So, that's where I'm at now, and I have a few questions that I've searched for without finding specific answers.

 

I'm pretty handy, and I love DIY projects, so I decided to make my own headphone cables since the connectors to the HD600s on the Custom Cans wires are a bit too long; they hit my shoulders when I turn my head (other than that they are awesome).

 

Many people choose to use the wires found in the Mogami Neglex 2534s so I went with those as a starting point. The question is, why do people only use the wires, and not the entire cable? The cable is designed to minimizes the things that would effect the analog audio signal, such as capacitance and inductance, and it has what looks like well thought out dielectric and shielding. It's also within the optimum wire diameter to reduce the skin effect.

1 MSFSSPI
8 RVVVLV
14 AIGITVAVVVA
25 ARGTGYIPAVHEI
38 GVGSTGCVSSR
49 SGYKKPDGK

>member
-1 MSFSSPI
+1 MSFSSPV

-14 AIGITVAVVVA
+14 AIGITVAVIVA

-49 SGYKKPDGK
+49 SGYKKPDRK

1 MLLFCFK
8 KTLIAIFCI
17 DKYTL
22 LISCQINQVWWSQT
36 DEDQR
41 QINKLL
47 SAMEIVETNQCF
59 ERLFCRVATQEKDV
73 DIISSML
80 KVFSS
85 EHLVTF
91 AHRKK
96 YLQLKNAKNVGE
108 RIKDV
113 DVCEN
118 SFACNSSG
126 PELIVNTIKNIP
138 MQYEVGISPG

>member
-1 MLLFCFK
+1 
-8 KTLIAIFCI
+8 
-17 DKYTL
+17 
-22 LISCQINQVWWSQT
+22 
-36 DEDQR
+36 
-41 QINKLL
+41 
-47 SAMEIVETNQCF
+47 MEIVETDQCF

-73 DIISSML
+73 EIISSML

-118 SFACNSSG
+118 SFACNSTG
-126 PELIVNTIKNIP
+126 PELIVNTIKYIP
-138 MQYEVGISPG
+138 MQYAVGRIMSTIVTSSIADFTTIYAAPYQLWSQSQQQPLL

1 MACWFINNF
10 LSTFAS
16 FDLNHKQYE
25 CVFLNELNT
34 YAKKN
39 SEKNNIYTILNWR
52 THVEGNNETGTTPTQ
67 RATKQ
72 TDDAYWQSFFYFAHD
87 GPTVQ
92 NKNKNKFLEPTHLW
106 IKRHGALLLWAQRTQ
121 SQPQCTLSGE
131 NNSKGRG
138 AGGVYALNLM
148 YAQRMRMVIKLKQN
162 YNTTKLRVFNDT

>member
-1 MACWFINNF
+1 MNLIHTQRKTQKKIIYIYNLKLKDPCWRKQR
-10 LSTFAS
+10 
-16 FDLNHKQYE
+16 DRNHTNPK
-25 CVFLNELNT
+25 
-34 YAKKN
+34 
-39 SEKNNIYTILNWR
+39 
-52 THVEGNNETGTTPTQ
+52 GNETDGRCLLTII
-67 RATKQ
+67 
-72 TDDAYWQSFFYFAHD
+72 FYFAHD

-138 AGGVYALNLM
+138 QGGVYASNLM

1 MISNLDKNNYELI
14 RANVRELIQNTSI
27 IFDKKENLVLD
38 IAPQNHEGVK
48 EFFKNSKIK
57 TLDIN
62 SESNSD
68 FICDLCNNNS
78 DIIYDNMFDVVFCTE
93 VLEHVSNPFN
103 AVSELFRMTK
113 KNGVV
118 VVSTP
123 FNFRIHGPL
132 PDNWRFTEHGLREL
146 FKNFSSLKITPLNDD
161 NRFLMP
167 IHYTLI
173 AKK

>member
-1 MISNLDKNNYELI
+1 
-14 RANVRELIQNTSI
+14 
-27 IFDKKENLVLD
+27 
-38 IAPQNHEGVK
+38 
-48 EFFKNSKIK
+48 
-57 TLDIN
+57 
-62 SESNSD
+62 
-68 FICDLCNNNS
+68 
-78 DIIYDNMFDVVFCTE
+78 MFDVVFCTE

If headphones used speaker level signal strength, I would not be as concerned, but I think the relatively low signal strength over my required 7 foot run would benefit from keeping the cable together up to the point where it needs to split to each driver.

 

I'm new to this and learning as I go, so I may have this all very wrong, please let me know.

 

Is there a better wire I can use that would still produce an audible sound difference given the equipment I am currently using? I'm not looking for Teflon coated silver here...

 

And finally, does anyone have any suggestions for high quality smooth jazz recordings and where I can get them?

 

Thanks!

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Welcome to our obsession. Sorry about your wallet :-)

 

Your experience with bad sounding music is the audiophile dilemma. Now that you have a nicely revealing system you get to hear everything, warts and all.